They almost sound like apocalyptic scenarios out of a Hollywood disaster flick a la "Contagion" . You scrape your knee in a scooter accident and are suddenly fighting for your life in a hospital due to an infection that can’t be stopped. You check into a hospital for a routine operation, and within days, you are dead. These deadly “super-bugs” suddenly develop resistance to all known antibiotics, causing widespread pandemics of the kind that existed centuries ago.
The first scenario comes from the World Health Organization, which recently studied the link between the threat posed by “super-bugs” (bacteria resistant to all forms of antibiotics) and our failure to develop new types of antibiotics over the past two decades. The second scenario comes from Britain’s Chief Medical Officer, Dame Sally Davies, who warned on Monday of a global health catastrophe on the scale of global warming or terrorism if we don’t soon find a source of new antibiotics. The third scenario comes from the Centers for Disease Control (CDC), which warned last week that the U.S. faced a "nightmare bacteria" threat on a scale never before seen.
In other words, we have a real problem on our hands if we don’t do something quickly to address the seemingly inexplicable rise of these super-bugs that are able to spread quickly from host to host, develop resistance to all known antibiotics, and pack a lethal punch (50 percent fatality rate). These so-called "Triple Threat" bacteria could soon make any infection unstoppable and turn back the clock on our efforts to use antibiotics to neutralize the bacteria responsible for anthrax, TB and typhoid fever.
The long-term solution — provided you’re willing to wait a generation or so for societal behaviors to change - is for us to stop taking antibiotics like they’re candy. If you have the common cold, in other words, don’t ask your doctor for antibiotics. The more antibiotics we use, the more resistant the bacteria become, and the more likely that they spread this antimicrobial resistance to a wider community of super-bugs. (It doesn’t help that our nation’s livestock munches away on antibiotics, either.)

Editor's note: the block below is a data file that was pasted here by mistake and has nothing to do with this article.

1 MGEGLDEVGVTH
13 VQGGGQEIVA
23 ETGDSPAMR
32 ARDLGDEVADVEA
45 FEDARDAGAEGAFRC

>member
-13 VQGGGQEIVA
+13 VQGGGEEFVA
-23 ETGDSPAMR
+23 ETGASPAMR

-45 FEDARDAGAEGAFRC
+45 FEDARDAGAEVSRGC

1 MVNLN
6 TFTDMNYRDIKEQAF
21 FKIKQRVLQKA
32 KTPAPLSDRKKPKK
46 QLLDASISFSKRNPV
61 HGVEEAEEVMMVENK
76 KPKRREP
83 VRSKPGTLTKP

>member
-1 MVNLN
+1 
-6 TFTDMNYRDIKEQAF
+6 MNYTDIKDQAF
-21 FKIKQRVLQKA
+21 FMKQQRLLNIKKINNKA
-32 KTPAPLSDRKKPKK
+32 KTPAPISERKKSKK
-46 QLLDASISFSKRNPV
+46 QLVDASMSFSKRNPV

A more immediate solution is to turn to the innovators at the big pharmaceutical companies or smaller biotech companies to churn out new classes of antibiotics the bacteria haven’t seen before. If they haven’t seen the antibiotics before, they can’t have developed a resistance to them. That’s easier said than done, for one simple reason: most pharmaceutical companies no longer want to develop antibiotics because they can’t make any money doing so. As The Guardian’s science correspondent Ian Sample suggests, they prefer to develop drugs for chronic illnesses that patients will take for every day of their lives, rather than an antibiotic that’s wildly expensive to develop and only used for a week or two by any patient. As a result, only a handful of large pharmaceutical companies are still in the antibiotics game, and even these companies are not developing new antibiotics at a fast enough rate.
If we’re really serious about avoiding a catastrophic health scenario, such as the scary outbreak of Klebsiella pneumoniae two years ago, then we need to provide incentives for innovation in the antibiotics pipeline, such as subsidies or tax credits for antibiotics research and development. We need to develop innovative new approaches to dealing with these triple-threat bacteria that take into account our new knowledge of the human genome. And we can support movements such as the 10 x '20 Initiative, which is a global effort by public health organizations and medical practitioners to develop 10 new antibiotics by the year 2020. Otherwise, any of us could become an unfortunate character in a real-life “Contagion” — Patient Zero in an epidemic outbreak with unknown origins and potentially deadly consequences for everyone.
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